Now to a musician you'll probably never hear at South by Southwest, even though he's an international star who has sold 80 million records: Barry Manilow.
Many of Manilow's hits were penned with the help of his good friend, Bruce Sussman. Take Two recently had the chance to talk with them about their latest collaboration, a musical titled "Harmony" on now at the Ahmanson Theatre.
On what drew them to the story on the Comedian Harmonists, the subjects of "Harmony":
BM: "What's interesting to us about the Comedian Harmonists is that nobody ever knew them and they were the architects of the kind of music that we all love. From The Manhattan Transfer to Take 6 to The High-Lows and they were funny. And nobody had ever, we had never heard of them and if you ask the person on the street they had never heard of them. But if you ask people in Germany, they are the Beatles of Germany, still to this day."
Bruce Sussman: "Why we didn't know who they were is the story and this would be musical about the quest for harmony in what turned out to be the most discordant chapter in human history. That was very appealing to us and excited us."
On what happened to the Comedian Harmonists because of their faith:
BS: "The group formed in the very tumultuous years known as the Weimar period in Germany, between the wars. The legendary hyperinflation, millions of marks to buy a slice of bread, people wallpaper their walls with money because it wasn't worth anything. And out of all this came these six remarkable young men from very diverse backgrounds, cultures, social strata, they got together to create a new brand of entertainment. There was a Bulgarian singing waiter, a Polish rabbi, a German doctor, an Italian opera singer, a self-taught musical genius and a brother pianist."
"They rehearsed in abandoned subway stops because the acoustics were good and rocketed to fame. Sold millions of records, toured the world, played the most prestigious concert houses in the world, from Carnegie Hall to the Berlin Philharmonic, performed with the greats of their day Marlene Dietrich, Josephine Baker, made over a dozen movies. What I just described to you is our first act. Their confrontation with the collision course with history is our second act."
What happened to this group, because they had Jewish members?:
BS: "Well, the Nuremberg Laws happened and the Nuremberg Laws deprived Jews of citizenship, Jews could no longer perform in film and education and various fields and they actually got exemptions from the law because they were so wildly popular and the Third Reich thought, at least in the early months of the Third Reich, they thought well if people are afraid of us, look at this, this is a great advertisement for Germany. So they escaped some of the initial restraints put upon Jew, but that gradually changed."
On what it's like to write songs for this musical:
BM: "This was a very deep experience for me. I found myself soaking in the world of the '20s and the '30s in Germany. It was very deep. I had the blues for a long time having to go into this terrible world and try to write funny songs and uplifting songs and I know a lot about the music from the '40s so you give me something about the '40s and I'm fine. I didn't know too much about the music from the '20s and the '30s so I had to go digging and figure out what the heck they were doing back then in Germany and so when you do that you have to go dive in into a pretty rotten world."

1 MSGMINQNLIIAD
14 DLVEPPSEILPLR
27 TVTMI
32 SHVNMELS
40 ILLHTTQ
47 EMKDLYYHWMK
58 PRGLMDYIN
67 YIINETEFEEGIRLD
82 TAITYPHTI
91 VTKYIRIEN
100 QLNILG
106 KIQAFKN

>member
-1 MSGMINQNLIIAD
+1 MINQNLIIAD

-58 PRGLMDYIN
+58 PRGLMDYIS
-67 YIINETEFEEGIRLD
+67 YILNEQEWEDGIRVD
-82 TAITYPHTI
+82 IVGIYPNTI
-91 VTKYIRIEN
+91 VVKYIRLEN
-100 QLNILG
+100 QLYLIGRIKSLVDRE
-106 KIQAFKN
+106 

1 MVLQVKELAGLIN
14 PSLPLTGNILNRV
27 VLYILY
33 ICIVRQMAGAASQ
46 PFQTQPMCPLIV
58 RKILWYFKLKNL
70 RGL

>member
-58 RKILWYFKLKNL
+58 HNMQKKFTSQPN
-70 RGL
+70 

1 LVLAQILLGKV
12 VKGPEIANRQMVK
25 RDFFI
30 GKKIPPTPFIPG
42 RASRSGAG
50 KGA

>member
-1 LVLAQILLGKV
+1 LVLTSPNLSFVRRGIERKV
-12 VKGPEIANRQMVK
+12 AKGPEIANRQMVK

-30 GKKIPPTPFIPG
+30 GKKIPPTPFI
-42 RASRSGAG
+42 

On the long road from conception to showtime:
BM: "You know, we just didn't give up. Every show goes through a lot of problems. We went to through all of them. If there was a problem, we would have it. Only business. It never had anything to do with the play and after a while Bruce and I just said, let's put it away. It's too hard. When you write something like this you put your heart and soul into it. I can't say I put my heart and soul into all the pop stuff, but it wouldn't go away. It was yelling, 'Don't forget me! Don't forget me!'
"So we decided instead of going to the big, $10 million Broadway version of this show, why don't we go if a regional theatre would like to help us put this on just so I could see it one more time before I croak. I just wanted to see it one more time. So we decided without the agents, without the lawyers, without anybody, Bruce and I just called the Alliance Theatre in Atlanta.
"We called the main number one afternoon. We heard this gal named Susan Booth, who ran the place and she said, 'Who's calling?' And I said 'Barry Manilow and Bruce Sussman.' And she connected us and Susan must've been told who was on the phone and she answered the phone and this is a quote, she said, 'Gentleman, please tell me you're calling about 'Harmony.' And both of us went for the Kleenex because it has been a real rough road.'
BS: "And an hour later we had an opening night. We started moving along with the Alliance and the phone rang and it was the Ahmanson Theatre saying, 'We hear you're doing 'Harmony' at the Alliance, we've heard great things about it, would you be interested in a co-production?' Hello, yes! And that's why we're here.
On what's next for him:
BM: "I've got another pop album in the works right now. Listen, there's always the next one with me. I have like five. I'll be on my deathbed yelling, "Wait a minute! I got one more idea!" There's always the next one with me."